Charles Starkweather & Caril Fugate
From Charlie's perspective, his options were not terribly attractive. He believed that he could go to the gas chamber in Wyoming for the murder of Merle Collison or he could go to the electric chair in Nebraska for his many killings there. He chose Nebraska and he and Caril were extradited at the end of January 1958. What he didn't know and nobody thought to tell him was that had he stayed in Wyoming, he probably would have received a life sentence. The Wyoming governor was a death penalty opponent.
Caril, meanwhile, maintained that she was a hostage throughout the entire ordeal and that she kept going with Charlie because she feared that he would kill her family if she didn't. The only problem with that story was that she admitted being present for all of the Nebraska murders that included her parents and half-sister. So much for going with Charlie to save her family.
Charlie and Caril were both charged with first degree murder and murder while committing a robbery. Since both were being tried as adults, both faced the prospect of the electric chair. The prosecution chose the murder of Robert Jensen on which to try them since it had the most potential to shock and outrage the jury. Elmer Scheele was the prosecutor.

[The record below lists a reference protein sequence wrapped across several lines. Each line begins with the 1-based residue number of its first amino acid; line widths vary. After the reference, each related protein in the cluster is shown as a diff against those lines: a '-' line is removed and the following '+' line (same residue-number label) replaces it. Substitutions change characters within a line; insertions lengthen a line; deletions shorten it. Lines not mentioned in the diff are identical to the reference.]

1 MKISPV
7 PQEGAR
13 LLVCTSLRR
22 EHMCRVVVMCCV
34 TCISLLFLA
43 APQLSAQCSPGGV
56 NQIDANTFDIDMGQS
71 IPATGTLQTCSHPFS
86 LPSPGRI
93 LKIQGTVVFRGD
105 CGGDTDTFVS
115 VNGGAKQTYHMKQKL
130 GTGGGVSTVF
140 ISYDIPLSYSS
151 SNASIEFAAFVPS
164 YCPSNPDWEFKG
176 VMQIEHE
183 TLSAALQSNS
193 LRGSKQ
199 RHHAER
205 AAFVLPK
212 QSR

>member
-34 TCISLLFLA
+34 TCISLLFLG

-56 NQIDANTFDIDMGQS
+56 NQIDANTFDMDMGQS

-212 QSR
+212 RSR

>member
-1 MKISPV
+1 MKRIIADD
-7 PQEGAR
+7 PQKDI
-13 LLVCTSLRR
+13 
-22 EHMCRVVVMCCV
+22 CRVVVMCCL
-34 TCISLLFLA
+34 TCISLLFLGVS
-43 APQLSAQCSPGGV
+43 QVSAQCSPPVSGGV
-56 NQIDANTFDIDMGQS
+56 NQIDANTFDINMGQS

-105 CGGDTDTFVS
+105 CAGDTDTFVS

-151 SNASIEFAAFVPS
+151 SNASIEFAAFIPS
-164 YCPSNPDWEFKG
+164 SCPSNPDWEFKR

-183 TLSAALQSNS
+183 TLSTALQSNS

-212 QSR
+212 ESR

Charlie's trial began on May 5, 1958. He did nothing to improve his prospects. He maintained that he was completely sane while his lawyers were trying desperately to cobble together the makings of an insanity defense. Nevertheless, his defense lawyers entered a plea of "innocent by reason of insanity." To Charlie and his family, the stigma of being insane was worse that the stigma of being a cold-blooded murderer.
T. Clement Gaughan and William F. Matschullat were appointed by the court to perform the difficult task of defending Charlie. Somehow they had to try to show that Starkweather was completely insane. Whereas, the prosecutor had an easy comparatively easy task: to demonstrate that Charlie was sane when he robbed and killed Jensen.
Initially, Charlie told the authorities that Caril had nothing to do with the crimes. His first words to them on the subject when he was being taken to the jail in Douglas, Wyoming were, "Don't' be rough on the girl. She didn't have a thing to do with it."